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Genocide Never Sleeps

Genocide Never Sleeps
Living Law at the International Criminal Tribunal for Rwanda

c.$110.00

Part of Cambridge Studies in Law and Society

  • Publication planned for: November 2019
  • availability: Not yet published - available from November 2019
  • format: Hardback
  • isbn: 9781108485593

c.$ 110.00
Hardback

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About the Authors
  • Accounts of international criminal courts have tended to consist of reflections on abstract legal texts, on judgements and trial transcripts. Genocide Never Sleeps, based on ethnographic research at the International Criminal Tribunal for Rwanda (ICTR), provides an alternative account, describing a messy, flawed human process in which legal practitioners faced with novel challenges sought to reconfigure long-standing habits and opinions while maintaining a commitment to 'justice'. From the challenges of simultaneous translation to collaborating with colleagues from different legal traditions, legal practitioners were forced to scrutinise that which normally remains assumed in domestic law. By providing an account of this process, Genocide Never Sleeps not only provides a unique insight into the exceptional nature of the ad hoc, improvised ICTR and the day-to-day practice of international criminal justice, but also holds up for fresh inspection much that is naturalised and assumed in unexceptional, domestic legal processes.

    • Provides a detailed record of the International Criminal Tribunal for Rwanda (ICTR) which ceased operations in 2015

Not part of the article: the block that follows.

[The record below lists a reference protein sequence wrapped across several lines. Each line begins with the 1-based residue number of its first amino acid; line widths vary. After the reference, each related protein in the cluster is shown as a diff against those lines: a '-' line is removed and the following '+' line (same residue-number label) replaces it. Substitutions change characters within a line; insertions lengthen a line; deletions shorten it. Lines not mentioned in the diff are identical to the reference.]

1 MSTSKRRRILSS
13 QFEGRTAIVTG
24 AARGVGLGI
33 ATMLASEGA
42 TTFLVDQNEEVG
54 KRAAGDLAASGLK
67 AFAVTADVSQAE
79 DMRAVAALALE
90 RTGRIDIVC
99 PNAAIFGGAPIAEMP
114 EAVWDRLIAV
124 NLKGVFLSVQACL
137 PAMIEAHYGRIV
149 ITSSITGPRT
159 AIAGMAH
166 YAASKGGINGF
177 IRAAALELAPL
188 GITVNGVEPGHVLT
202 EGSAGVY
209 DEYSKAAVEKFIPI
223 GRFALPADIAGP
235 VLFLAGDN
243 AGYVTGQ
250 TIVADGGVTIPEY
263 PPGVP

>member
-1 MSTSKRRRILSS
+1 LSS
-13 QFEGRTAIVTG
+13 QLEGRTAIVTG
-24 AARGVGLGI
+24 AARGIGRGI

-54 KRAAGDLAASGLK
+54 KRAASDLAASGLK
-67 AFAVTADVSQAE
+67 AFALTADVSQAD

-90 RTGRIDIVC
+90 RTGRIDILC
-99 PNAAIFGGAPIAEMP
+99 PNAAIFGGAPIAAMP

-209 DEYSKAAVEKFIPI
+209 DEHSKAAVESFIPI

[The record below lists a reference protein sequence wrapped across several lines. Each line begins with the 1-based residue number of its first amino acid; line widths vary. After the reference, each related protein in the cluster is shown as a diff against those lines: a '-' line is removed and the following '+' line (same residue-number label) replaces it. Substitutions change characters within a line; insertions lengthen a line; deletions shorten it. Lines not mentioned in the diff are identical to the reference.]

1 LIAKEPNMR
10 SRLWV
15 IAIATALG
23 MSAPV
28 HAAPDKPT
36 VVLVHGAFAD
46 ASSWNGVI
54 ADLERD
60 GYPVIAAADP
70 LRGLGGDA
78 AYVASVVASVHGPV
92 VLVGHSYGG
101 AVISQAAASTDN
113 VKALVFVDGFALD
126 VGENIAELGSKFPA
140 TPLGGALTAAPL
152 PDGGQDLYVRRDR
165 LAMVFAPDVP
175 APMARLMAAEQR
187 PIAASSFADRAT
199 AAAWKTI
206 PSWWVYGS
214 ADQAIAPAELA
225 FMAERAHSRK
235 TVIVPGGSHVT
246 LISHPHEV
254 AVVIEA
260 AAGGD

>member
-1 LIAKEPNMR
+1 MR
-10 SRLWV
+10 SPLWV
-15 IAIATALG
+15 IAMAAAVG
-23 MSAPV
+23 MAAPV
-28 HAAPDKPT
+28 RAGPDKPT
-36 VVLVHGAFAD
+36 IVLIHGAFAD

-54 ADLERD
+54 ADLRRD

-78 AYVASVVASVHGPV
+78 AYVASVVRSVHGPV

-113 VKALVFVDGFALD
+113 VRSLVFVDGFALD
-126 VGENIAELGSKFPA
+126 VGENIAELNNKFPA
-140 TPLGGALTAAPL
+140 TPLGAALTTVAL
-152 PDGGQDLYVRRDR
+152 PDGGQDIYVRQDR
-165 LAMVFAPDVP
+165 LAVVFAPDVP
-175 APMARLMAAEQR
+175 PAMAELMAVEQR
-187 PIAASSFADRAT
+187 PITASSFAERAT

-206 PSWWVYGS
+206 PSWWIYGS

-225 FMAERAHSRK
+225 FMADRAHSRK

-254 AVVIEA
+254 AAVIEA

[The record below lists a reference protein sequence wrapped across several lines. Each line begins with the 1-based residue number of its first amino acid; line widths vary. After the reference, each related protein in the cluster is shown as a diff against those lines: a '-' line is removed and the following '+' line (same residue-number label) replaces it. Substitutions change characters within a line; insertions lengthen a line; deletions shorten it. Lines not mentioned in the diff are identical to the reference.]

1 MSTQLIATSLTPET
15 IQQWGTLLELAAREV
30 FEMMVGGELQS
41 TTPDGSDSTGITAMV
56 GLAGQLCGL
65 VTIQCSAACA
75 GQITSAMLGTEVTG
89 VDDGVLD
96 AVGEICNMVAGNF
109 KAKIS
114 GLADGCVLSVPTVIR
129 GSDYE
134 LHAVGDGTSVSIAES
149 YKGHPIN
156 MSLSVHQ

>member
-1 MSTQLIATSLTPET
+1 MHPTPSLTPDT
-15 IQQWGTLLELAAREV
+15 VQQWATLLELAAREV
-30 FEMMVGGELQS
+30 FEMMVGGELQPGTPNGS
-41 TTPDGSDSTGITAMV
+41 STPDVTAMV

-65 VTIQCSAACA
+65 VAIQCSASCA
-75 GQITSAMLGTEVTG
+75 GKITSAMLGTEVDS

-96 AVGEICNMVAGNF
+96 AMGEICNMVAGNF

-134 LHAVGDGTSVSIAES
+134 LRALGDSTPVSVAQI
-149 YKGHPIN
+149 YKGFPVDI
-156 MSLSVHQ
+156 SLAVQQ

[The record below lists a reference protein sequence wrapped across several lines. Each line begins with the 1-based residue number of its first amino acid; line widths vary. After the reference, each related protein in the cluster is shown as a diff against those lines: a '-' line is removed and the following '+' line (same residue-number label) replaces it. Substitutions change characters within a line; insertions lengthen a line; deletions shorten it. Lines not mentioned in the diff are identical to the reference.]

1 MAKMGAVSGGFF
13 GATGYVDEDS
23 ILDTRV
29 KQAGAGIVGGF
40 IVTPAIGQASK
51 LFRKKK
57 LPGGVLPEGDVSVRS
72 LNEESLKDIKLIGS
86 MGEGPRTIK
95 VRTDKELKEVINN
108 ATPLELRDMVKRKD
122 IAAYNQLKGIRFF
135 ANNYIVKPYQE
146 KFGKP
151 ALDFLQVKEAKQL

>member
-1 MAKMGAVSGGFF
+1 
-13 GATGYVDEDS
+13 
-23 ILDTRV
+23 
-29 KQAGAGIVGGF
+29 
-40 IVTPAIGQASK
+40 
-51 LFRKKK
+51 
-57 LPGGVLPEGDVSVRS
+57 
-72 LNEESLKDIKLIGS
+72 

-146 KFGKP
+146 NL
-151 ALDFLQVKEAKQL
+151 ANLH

• Provides readers with an intimate account of the day-to-day internal workings of an international criminal court and the people who worked there
    • Uses the exceptional nature of international criminal justice to reflect on the practice of law in general
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    Product details

    • Publication planned for: November 2019
    • format: Hardback
    • isbn: 9781108485593
    • dimensions: 228 x 152 mm
    • contains: 10 b/w illus.
    • availability: Not yet published - available from November 2019
  • Table of Contents

    Introduction: judging the crime of crimes
    1. 'When we walk out
    what was it all about?'
    2. 'Watching the fish in the goldfish bowl'
    3. 'Who the hell cares how things are done in the old country'
    4. 'They don't say what they mean or mean what they say'
    5. 'We are not a truth commission'
    Conclusion.

  • Author

    Nigel Eltringham, University of Sussex
    Nigel Eltringham is a Reader in Social Anthropology at the University of Sussex. He has written extensively on the aftermath of the 1994 Rwandan genocide. He is the author of Accounting for Horror: Post-Genocide Debates in Rwanda (2004); contributing editor of Identity, Justice and “Reconciliation” in Contemporary Rwanda (2009) and Framing Africa: Portrayals of a Continent in Contemporary Mainstream Cinema (2013); and contributing co-editor of Remembering Genocide (2014). He served as Executive Secretary and then Vice-President of the International Network of Genocide Scholars, and has held visiting lectureships at the universities of Gothenburg and Cornell.

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